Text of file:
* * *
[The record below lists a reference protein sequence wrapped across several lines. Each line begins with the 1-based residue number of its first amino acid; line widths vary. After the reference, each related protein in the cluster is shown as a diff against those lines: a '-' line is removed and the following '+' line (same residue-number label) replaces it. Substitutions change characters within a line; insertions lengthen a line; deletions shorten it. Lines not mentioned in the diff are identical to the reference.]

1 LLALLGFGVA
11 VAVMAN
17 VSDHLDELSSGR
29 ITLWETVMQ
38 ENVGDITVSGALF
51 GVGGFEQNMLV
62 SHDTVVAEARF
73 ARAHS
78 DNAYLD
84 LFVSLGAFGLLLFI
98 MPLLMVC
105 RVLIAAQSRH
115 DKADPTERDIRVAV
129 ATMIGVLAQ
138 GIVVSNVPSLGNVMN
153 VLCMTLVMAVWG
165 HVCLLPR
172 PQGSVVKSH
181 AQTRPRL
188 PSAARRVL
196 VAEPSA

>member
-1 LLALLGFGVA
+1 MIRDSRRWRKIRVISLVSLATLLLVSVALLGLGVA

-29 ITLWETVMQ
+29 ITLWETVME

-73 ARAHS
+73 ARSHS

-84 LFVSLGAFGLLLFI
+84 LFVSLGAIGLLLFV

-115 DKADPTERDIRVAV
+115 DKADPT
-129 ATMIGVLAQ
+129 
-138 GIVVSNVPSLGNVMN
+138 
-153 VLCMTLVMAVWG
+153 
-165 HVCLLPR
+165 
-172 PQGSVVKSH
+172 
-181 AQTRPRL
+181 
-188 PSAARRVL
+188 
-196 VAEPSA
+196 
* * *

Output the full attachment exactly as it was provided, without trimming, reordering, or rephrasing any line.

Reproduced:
[The record below lists a reference protein sequence wrapped across several lines. Each line begins with the 1-based residue number of its first amino acid; line widths vary. After the reference, each related protein in the cluster is shown as a diff against those lines: a '-' line is removed and the following '+' line (same residue-number label) replaces it. Substitutions change characters within a line; insertions lengthen a line; deletions shorten it. Lines not mentioned in the diff are identical to the reference.]

1 LLALLGFGVA
11 VAVMAN
17 VSDHLDELSSGR
29 ITLWETVMQ
38 ENVGDITVSGALF
51 GVGGFEQNMLV
62 SHDTVVAEARF
73 ARAHS
78 DNAYLD
84 LFVSLGAFGLLLFI
98 MPLLMVC
105 RVLIAAQSRH
115 DKADPTERDIRVAV
129 ATMIGVLAQ
138 GIVVSNVPSLGNVMN
153 VLCMTLVMAVWG
165 HVCLLPR
172 PQGSVVKSH
181 AQTRPRL
188 PSAARRVL
196 VAEPSA

>member
-1 LLALLGFGVA
+1 MIRDSRRWRKIRVISLVSLATLLLVSVALLGLGVA

-29 ITLWETVMQ
+29 ITLWETVME

-73 ARAHS
+73 ARSHS

-84 LFVSLGAFGLLLFI
+84 LFVSLGAIGLLLFV

-115 DKADPTERDIRVAV
+115 DKADPT
-129 ATMIGVLAQ
+129 
-138 GIVVSNVPSLGNVMN
+138 
-153 VLCMTLVMAVWG
+153 
-165 HVCLLPR
+165 
-172 PQGSVVKSH
+172 
-181 AQTRPRL
+181 
-188 PSAARRVL
+188 
-196 VAEPSA
+196 